Bristol Siddeley BS100
The Bristol Siddeley BS.100 was a British twin-spool, vectored thrust, turbofan aero engine that first ran in 1960, the engine was designed and built Bristol Siddeley Engines Limited.
The BS.100 was similar in general arrangement to that of the company's Pegasus design, but with the addition of plenum chamber burning (PCB), to enable the projected Hawker Siddeley P.1154 VSTOL fighter design to accelerate to supersonic speed. PCB is akin to reheat, but is only applied to the bypass stream (i.e. the front nozzles), as the flow turns from fan exit to the nozzle bearing plane. Variable area front nozzles were required, to maintain consistent fan matching regardless of whether the PCB was alight.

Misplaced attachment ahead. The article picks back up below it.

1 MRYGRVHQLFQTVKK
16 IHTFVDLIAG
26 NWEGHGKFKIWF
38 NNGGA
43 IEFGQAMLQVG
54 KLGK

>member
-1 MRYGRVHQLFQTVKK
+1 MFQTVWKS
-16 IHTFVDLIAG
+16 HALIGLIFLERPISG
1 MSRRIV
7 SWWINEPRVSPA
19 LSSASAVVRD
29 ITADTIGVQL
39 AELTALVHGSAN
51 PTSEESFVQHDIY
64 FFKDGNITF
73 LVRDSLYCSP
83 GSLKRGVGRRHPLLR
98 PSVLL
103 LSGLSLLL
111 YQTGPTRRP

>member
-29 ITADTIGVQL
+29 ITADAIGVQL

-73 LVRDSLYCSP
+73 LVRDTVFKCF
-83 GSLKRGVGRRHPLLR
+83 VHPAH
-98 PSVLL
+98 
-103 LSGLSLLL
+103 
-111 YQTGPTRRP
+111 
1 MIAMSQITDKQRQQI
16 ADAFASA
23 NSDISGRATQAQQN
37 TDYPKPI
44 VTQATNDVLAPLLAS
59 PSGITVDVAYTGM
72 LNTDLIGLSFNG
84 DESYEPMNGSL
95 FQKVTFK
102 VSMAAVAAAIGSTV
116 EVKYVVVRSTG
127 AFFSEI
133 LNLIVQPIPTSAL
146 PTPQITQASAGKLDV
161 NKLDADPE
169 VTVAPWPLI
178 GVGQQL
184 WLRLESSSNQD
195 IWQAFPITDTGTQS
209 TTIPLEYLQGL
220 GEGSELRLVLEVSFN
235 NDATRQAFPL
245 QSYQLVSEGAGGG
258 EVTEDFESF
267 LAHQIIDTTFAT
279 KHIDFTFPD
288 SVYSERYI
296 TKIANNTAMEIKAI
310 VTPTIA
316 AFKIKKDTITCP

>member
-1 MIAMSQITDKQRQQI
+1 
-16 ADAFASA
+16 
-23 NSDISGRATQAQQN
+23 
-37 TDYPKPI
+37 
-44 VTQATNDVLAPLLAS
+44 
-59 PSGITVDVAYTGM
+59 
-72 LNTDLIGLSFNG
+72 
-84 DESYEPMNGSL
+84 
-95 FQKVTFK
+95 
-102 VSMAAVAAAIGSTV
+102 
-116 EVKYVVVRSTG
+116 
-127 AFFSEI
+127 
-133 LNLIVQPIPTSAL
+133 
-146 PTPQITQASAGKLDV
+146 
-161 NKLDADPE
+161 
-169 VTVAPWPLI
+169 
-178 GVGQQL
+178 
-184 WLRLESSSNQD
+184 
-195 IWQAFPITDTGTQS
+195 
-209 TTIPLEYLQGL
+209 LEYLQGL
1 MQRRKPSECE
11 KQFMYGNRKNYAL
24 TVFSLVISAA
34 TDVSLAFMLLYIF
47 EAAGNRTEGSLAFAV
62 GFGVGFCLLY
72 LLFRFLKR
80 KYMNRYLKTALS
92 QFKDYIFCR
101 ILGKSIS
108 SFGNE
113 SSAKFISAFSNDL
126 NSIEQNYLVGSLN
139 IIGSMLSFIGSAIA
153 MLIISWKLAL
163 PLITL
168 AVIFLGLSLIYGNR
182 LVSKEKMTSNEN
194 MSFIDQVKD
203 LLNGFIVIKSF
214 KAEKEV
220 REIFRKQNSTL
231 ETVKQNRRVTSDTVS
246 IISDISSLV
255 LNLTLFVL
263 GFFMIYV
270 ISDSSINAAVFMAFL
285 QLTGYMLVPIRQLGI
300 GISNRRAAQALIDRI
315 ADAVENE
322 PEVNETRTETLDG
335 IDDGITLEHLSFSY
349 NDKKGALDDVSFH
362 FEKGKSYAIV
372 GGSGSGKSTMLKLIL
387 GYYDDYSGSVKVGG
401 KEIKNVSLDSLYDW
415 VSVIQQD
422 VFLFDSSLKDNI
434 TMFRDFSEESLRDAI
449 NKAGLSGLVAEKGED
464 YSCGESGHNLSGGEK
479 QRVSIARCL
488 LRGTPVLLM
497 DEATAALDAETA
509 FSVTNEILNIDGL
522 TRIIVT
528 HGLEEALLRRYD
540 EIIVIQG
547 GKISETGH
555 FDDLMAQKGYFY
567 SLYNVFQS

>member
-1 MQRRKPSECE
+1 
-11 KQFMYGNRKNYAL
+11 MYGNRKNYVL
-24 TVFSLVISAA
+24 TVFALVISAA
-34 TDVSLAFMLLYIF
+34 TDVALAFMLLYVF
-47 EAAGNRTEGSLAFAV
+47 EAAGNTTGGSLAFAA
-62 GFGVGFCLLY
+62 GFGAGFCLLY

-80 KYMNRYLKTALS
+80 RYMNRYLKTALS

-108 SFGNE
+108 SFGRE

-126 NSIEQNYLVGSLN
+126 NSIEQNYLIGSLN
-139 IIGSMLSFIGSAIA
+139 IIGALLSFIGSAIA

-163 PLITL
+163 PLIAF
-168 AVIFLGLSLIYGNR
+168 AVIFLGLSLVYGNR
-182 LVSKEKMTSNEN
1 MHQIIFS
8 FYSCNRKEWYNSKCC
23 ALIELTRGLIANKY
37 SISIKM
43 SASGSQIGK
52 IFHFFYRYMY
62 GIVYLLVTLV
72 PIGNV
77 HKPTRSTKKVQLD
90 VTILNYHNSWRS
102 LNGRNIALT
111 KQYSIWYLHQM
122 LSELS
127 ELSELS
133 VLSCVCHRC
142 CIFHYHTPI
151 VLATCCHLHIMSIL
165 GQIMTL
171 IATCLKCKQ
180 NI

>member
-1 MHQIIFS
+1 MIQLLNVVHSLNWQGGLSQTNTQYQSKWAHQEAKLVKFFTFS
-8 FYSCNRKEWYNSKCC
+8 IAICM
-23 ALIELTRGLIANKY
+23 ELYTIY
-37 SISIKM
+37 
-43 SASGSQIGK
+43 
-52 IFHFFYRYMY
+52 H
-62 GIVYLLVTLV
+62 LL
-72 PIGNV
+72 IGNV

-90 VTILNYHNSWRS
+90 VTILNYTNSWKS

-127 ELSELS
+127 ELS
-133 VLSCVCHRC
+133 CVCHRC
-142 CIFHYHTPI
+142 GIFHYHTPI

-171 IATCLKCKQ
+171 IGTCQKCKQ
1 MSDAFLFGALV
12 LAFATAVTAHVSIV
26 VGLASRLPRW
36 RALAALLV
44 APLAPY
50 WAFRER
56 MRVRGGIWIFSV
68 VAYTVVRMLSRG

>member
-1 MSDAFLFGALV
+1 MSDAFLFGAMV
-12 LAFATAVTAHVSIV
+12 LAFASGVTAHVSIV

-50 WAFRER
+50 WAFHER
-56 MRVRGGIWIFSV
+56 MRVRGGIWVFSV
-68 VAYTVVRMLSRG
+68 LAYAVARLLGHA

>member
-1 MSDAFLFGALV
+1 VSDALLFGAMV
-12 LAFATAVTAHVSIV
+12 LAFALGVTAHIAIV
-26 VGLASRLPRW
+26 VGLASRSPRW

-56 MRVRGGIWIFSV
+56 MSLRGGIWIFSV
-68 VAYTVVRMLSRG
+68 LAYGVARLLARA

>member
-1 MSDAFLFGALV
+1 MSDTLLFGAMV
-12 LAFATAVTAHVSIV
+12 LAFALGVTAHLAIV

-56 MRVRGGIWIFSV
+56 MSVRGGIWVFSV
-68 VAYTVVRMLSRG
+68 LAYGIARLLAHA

The BS.100 was also intended for the Fokker Republic D-24.
Six had been built when the project was cancelled in early 1965.
Compressor: Two-spool axial flow
Bypass ratio: 0.9:1
26,200 lbf (116.54 kN) PCB off
35,900 lbf (159.69 kN) short lift thrust, PCB on
Overall pressure ratio: 11.45:1
Specific fuel consumption:
0.615 lb/(hr·lbf) (62.73 kg/(kN·h)) at 19,200 lbf (85.41 kN) dry thrust
1.16 lb/(hr·lbf) (118.3 kg/(kN·h)) with PCB